Thursday, April 17, 2008

Music is not Worship

Hello fellow worshippers...
On February 17, I blogged some thoughts about corporate worship and have been thinking a lot about it, and having conversations about it, ever since. Click here to read the thoughts I shared.

Well, there must have been a rethinking worship vibe floating around that week, because I stumbled across an article on SimpleChurch Journal from the very next day, February 18, in which some other very interesting thoughts about worship were shared. Click here to read the blog entry on the SimpleChurch Journal page. (Be sure to scroll down and read some of the comments as well...very interesting.)

I say, let's rethink it all. Shouldn't we? Doesn't something as important as how we express our worship communally deserve rethinking? Share your thoughts...

Tuesday, April 15, 2008


There was a quote at the end of Eugene Peterson's book, "Under the Unpredictable Plant" that I've been thinking about a lot lately. It's too good to keep to myself. Hopefully, it will resonate in you...challenge you to become who you know God wants you to become. Here you go:

"Sometimes I need a teacher, someone to explain the scriptures, to clarify the Christian belief in some circumstance or relationship. But mostly I do not: I need to become what I already know." (Peterson, Eugene. Under the Unpredictable Plant: An Exploration in Vocational Holiness. Grand Rapids, MI: Eerdmans, 1992.)

Friday, April 11, 2008

Call to Commitment

My copy of the book Call to Commitment finally arrived in the mail and I've been reading it in every spare minute. The book was written in 1963 and tells the story of Church of the Savior in Washington D.C. This is a church who has said, as Jesus did, "Count the cost before you follow me. Take up your cross. Die to yourself and don't look back." Their story and their influence continues to this day. And while they most certainly do things differently today than they did back in the 50's and 60's, the wisdom they've collected in this book is just as relevant to the church today as it was back then. Allow me to share a few quotes with you:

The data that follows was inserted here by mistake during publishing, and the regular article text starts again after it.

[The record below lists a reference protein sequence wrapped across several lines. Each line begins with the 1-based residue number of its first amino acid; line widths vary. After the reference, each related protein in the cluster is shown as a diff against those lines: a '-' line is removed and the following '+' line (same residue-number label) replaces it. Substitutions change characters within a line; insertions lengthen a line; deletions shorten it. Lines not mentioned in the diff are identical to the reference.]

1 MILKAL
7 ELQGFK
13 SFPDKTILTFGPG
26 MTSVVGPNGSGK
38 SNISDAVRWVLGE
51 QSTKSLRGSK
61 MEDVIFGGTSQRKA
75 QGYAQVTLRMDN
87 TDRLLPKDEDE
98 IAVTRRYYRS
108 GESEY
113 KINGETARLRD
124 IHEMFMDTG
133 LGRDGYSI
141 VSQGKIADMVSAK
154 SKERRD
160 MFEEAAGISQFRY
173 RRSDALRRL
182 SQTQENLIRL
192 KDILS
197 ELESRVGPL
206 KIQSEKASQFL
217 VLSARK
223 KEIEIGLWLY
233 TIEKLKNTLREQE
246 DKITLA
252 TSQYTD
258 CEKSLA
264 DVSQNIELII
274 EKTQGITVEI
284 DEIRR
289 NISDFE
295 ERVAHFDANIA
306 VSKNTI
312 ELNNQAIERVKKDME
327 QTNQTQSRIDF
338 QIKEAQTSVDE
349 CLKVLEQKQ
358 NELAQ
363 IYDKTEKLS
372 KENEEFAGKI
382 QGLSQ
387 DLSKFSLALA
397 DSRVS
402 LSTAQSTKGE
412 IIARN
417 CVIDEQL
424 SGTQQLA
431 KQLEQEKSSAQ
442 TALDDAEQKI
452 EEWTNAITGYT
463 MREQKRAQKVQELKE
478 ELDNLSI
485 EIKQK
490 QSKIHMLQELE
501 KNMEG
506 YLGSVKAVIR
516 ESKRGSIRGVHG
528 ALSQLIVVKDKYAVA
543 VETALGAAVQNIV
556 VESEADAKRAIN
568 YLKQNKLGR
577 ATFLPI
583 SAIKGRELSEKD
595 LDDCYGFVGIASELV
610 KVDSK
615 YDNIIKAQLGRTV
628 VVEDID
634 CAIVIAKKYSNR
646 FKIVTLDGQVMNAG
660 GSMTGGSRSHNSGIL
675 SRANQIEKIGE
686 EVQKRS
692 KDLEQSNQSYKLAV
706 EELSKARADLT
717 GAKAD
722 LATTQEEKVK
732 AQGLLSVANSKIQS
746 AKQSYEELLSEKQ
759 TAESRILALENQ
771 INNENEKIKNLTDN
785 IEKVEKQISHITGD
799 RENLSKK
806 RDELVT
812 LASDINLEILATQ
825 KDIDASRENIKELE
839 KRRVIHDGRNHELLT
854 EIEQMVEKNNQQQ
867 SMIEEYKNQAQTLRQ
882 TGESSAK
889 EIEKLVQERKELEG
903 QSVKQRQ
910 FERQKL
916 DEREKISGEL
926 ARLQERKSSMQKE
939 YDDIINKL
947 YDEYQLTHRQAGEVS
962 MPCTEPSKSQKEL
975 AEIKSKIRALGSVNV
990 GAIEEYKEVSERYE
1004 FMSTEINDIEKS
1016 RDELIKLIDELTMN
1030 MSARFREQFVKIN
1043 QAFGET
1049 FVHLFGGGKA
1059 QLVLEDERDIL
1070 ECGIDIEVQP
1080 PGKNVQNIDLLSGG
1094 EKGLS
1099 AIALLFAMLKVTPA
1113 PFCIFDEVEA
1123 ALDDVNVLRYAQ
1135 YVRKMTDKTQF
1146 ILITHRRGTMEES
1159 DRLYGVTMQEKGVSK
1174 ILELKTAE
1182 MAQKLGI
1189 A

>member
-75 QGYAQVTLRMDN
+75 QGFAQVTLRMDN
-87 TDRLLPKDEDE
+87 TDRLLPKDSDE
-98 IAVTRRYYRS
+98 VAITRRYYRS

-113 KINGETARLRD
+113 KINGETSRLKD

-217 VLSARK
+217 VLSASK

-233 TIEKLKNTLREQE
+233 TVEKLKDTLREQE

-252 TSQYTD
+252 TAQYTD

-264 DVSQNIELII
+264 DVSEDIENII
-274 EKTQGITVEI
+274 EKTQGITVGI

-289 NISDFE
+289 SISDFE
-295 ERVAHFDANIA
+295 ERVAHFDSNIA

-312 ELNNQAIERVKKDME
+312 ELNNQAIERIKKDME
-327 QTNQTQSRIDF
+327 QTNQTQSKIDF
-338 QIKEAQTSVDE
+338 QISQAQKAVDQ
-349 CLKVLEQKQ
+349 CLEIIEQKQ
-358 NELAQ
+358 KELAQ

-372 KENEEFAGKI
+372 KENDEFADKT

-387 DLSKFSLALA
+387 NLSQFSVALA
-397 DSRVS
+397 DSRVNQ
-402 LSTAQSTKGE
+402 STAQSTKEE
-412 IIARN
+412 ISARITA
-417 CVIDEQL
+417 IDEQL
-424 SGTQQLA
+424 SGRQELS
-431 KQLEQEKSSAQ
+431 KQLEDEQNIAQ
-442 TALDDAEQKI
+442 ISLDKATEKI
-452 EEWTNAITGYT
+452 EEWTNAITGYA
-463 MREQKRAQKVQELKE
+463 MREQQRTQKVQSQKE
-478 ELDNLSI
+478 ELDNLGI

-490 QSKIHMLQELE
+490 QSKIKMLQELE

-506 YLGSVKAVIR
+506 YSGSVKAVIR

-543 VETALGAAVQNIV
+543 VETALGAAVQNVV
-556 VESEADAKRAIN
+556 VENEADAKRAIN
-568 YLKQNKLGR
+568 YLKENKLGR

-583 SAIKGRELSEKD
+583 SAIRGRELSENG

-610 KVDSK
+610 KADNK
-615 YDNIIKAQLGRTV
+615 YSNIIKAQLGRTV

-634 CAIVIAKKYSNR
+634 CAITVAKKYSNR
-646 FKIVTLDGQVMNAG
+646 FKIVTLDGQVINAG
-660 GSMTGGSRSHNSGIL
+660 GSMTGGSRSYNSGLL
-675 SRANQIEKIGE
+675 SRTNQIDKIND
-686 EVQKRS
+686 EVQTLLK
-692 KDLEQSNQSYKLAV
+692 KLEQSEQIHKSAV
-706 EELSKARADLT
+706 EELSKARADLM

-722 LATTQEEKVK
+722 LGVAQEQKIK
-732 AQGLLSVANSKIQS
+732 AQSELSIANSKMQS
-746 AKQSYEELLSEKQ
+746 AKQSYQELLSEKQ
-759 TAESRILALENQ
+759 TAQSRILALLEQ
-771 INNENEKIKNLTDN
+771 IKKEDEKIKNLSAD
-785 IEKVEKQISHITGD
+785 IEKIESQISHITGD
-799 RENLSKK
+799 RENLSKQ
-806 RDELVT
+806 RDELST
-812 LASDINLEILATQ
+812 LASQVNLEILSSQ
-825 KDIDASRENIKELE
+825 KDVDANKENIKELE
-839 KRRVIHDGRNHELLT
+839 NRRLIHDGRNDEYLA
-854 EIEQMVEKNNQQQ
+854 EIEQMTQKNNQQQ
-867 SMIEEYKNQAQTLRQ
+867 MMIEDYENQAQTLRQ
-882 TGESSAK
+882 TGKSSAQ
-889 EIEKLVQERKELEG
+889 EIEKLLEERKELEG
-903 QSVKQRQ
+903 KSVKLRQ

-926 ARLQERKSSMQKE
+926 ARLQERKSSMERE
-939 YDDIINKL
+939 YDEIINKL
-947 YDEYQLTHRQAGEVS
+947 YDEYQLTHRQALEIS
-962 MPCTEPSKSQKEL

"The current easy access to membership is disturbing to many thoughtful Christians, some of whom are ministers of 'successful' churches, where plans are made, programs projected and projects adopted, which though in themselves worthy, do not serve the reconciling purpose. They become ends in themselves. Then people must be won to make possible the continuance of these programs rather than to enter a new life."

"It is easy for one generation to overthrow the structures of another and to think itself bold and adventurous. But the test comes in whether we can part with the structures we ourselves have created, for new forms, like the old, can come to represent safeness and security. The young have not proved more pioneering than those who have gone before them until they have been tested."

"We can discover the twentieth-century structures, learn modern techniques, and originate challenging programs, but these in themselves are not enough. They may win people to our organizations, but not to the living Christ. For this we need men and women abandoned to God, contagiously radiant because in their inner lives a conversation goes on with Him who is Lord."

"Although it is not adequately descriptive, in our congregation we speak of the professional minister and the nonprofessional minister. The value of this lies in the eventual acceptance of each member of his status as a minister, usually with the primary thrust of his ministry being in the world. The acceptance of this responsibility often takes time, because old patterns of thinkingar strong. But it is thrilling when it comes." (O'Connor, Elizabeth. Call To Commitment, New York, NY: Harper & Row. 1963.)

So, those are the most outstanding quotes (to me) from the first half of the book. I'll include some more from the second half, which I anticipate is going to be just as good.

Friday, April 4, 2008

Eugene Peterson (and me) on the North American church